Learning Age and Gender of Blogger from Stylistic Variation

  • Mayur Rustagi
  • R. Rajendra Prasath
  • Sumit Goswami
  • Sudeshna Sarkar
Part of the Lecture Notes in Computer Science book series (LNCS, volume 5909)


We report results of stylistic differences in blogging for gender and age group variation. The results are based on two mutually independent features. The first feature is the use of slang words which is a new concept proposed by us for Stylistic study of bloggers. For the second feature, we have analyzed the variation in average length of sentences across various age groups and gender. These features are augmented with previous study results reported in literature for stylistic analysis. The combined feature list enhances the accuracy by a remarkable extent in predicting age and gender. These machine learning experiments were done on two separate demographically tagged blog corpus. Gender determination is more accurate than age group detection over the data spread across all ages but the accuracy of age prediction increases if we sample data with remarkable age difference.


Confusion Matrix Content Word Sentence Length Taboo Word Stylistic Variation 
These keywords were added by machine and not by the authors. This process is experimental and the keywords may be updated as the learning algorithm improves.


  1. 1.
    ICWSM 2009, Spinn3r Dataset (May 2009)Google Scholar
  2. 2.
    Argamon, S., Koppel, M., Avneri, G.: Routing documents according to style. In: Proc. of First Int. Workshop on Innovative Inform. Syst. (1998)Google Scholar
  3. 3.
    Spinn3r Indexing Blogosphere, (last accessed on March 01, 2009)
  4. 4.
    Brank, J., Grobelnik, M., Milic-Frayling, N., Mladenic, D.: Feature selection using support vector machines. In: Proc. of the 3rd Int. Conf. on Data Mining Methods and Databases for Eng., Finance, and Other Fields, pp. 84–89 (2002)Google Scholar
  5. 5.
    Corney, M., de Vel, O., Anderson, A., Mohay, G.: Gender-preferential text mining of e-mail discourse. In: 18th Annual Computer Security Appln. Conference (2002)Google Scholar
  6. 6.
    Burger, J.D., Henderson, J.C.: An exploration of observable features related to blogger age. In: Proc. of the AAAI Spring Symposium on Computational Approaches to Analyzing Weblogs (2006)Google Scholar
  7. 7.
    Estival, D., Gaustad, T., Pham, S.B., Radford, W., Hutchinson, B.: Tat: an author profiling tool with application to arabic emails. In: Proc. of the Australasian Language Technology Workshop, pp. 21–30 (2007)Google Scholar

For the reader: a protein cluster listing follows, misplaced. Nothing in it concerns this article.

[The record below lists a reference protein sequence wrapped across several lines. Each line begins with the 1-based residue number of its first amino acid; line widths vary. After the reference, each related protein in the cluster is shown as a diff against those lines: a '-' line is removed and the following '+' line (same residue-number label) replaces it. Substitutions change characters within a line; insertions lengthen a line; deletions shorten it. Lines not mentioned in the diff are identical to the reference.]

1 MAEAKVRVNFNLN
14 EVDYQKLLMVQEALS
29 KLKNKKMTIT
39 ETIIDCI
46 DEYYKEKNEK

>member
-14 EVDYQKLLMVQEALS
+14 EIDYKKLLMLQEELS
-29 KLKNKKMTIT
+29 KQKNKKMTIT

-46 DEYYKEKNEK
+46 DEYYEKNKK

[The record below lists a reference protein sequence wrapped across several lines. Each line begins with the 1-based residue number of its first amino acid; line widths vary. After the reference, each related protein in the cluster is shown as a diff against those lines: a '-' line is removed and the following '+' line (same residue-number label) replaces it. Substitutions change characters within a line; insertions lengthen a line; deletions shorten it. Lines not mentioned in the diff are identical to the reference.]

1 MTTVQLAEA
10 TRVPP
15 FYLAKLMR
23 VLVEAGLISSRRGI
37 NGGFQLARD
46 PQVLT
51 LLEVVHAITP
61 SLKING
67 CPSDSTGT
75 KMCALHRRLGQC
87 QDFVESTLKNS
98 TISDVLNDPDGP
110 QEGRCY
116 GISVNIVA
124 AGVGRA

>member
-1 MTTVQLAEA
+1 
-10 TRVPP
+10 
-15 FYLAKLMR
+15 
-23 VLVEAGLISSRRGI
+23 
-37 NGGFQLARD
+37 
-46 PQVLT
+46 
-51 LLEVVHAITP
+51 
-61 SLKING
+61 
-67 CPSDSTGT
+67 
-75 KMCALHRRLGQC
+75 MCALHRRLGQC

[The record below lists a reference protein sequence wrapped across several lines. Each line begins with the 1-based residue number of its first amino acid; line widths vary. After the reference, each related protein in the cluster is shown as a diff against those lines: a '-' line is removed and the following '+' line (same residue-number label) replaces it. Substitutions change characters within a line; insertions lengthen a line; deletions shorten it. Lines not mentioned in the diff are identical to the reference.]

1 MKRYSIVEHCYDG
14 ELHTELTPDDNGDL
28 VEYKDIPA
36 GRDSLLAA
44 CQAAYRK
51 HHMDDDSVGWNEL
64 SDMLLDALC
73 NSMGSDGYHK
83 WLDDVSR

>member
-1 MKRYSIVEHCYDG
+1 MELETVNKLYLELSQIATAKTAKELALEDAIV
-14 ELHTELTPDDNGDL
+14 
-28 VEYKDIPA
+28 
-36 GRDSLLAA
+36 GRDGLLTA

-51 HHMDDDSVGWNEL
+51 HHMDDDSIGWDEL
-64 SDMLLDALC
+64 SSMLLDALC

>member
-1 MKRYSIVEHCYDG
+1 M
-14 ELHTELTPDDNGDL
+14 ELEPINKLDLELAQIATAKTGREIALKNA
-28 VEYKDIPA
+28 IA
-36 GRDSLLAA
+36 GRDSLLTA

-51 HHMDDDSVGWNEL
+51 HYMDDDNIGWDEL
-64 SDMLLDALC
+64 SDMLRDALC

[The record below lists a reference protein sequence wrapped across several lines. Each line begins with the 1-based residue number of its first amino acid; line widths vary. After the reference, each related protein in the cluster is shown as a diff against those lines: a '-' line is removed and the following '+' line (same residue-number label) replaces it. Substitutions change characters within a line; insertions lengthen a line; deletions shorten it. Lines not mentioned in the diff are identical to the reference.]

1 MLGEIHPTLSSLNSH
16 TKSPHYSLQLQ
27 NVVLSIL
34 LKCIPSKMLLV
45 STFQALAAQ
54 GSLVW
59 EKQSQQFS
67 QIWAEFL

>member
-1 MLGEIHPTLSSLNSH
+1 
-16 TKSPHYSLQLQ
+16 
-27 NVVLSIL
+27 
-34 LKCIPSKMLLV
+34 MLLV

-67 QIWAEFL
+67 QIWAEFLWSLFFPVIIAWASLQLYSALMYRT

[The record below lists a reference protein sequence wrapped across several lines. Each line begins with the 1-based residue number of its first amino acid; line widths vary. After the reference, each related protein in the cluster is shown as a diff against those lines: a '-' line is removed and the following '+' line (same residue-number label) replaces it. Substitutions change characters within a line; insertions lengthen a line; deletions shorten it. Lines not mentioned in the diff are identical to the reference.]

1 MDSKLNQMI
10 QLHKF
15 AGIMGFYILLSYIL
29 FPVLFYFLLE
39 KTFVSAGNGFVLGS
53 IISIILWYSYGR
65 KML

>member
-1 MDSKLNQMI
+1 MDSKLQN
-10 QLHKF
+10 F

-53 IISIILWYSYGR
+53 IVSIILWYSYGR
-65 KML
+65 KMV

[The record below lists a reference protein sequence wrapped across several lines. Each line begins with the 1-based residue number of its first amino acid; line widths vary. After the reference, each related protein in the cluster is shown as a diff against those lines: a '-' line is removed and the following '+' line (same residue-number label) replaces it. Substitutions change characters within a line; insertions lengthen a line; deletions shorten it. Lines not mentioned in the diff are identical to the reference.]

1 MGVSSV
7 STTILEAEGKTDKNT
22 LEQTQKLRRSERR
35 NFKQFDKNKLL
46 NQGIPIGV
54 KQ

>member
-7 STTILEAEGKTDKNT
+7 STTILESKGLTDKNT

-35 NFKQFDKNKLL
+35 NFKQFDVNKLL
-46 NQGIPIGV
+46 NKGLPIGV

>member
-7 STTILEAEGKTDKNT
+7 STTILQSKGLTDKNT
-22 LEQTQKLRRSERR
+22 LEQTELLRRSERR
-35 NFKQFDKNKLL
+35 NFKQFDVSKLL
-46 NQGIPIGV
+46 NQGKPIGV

8. 8.
    Ispell (2009), (last accessed on April 02, 2009)
  9. 9.
    Holmes, J.: Women’s talk: The question of sociolinguistic universals. Australian Journal of Communications 20(3) (1993)Google Scholar
  10. 10.
    Simkins-Bullock, J., Wildman, B.: An investigation into relationship between gender and language Sex Roles 24. Springer, Netherlands (1991)Google Scholar
  11. 11.
    Pennebaker, J.W., Francis, M.E., Booth, R.J.: Linguistic Inquiry and Word Count. In: LIWC 2001 (2001)Google Scholar
  12. 12.
    Koppel, M., Argamon, S., Shimoni, A.R.: Automatically categorizing written texts by author gender. Literary and Linguistic Computing 17(4), 401–412 (2002)CrossRefGoogle Scholar
  13. 13.
    Palander-Collin, M.: Male and female styles in 17th century correspondence: I think. Language Variation and Change 11, 123–141 (1999)CrossRefGoogle Scholar
  14. 14.
    Pennebaker, J.W., Stone, L.D.: Words of wisdom: Language use over the lifespan. Journal of Personality and Social Psychology 85, 291–301 (2003)CrossRefGoogle Scholar
  15. 15.
    McMenamin, G.R.: Forensic Linguistics: Advances in Forensic Stylistic. CRC Press, Boca Raton (2002)Google Scholar
  16. 16.
    Datta, S., Sarkar, S.: A comparative study of statistical features of language in blogs-vs-splogs. In: AND 2008: Proc. of the second workshop on Analytics for noisy unstructured text data, pp. 63–66. ACM, New York (2008)CrossRefGoogle Scholar
  17. 17.
    Goswami, S., Sarkar, S., Rustagi, M.: Stylometric analysis of bloggers’ age and gender. To appear in: Proc. of ICWSM (2009)Google Scholar
  18. 18.
    Herring, S.: Two variants of an electronic message schema. In: Herring, S. (ed.) Computer-Mediated Communication: Linguistic, Social and Cross-Cultural Perspectives, vol. 11, pp. 81–106 (1996)Google Scholar
  19. 19.
    Argamon, S., Schler, J., Koppel, M., Pennebaker, J.: Effects of age and gender on blogging. In: Proc. of the AAAI Spring Symposia on Computational Approaches to Analyzing Weblogs (April 2006)Google Scholar
  20. 20.
    Leximancer Manual V.3, (last accessed on January 22, 2009)
  21. 21.
    Witten, I.H., Frank, E.: DataMining: Practical machine learning tools and techniques, 2nd edn. Morgan Kaufmann, San Francisco (2005)Google Scholar
  22. 22.
    Yan, R.: Gender classification of weblog authors with bayesian analysis. In: Proc. of the AAAI Spring Symp. on Computational Approaches to Analyzing Weblogs (2006)Google Scholar

Copyright information

© Springer-Verlag Berlin Heidelberg 2009

Authors and Affiliations

  • Mayur Rustagi
    • 1
  • R. Rajendra Prasath
    • 1
  • Sumit Goswami
    • 1
  • Sudeshna Sarkar
    • 1
  1. 1.Department of Computer Science and EngineeringIndian Institute of TechnologyKharagpurIndia

Personalised recommendations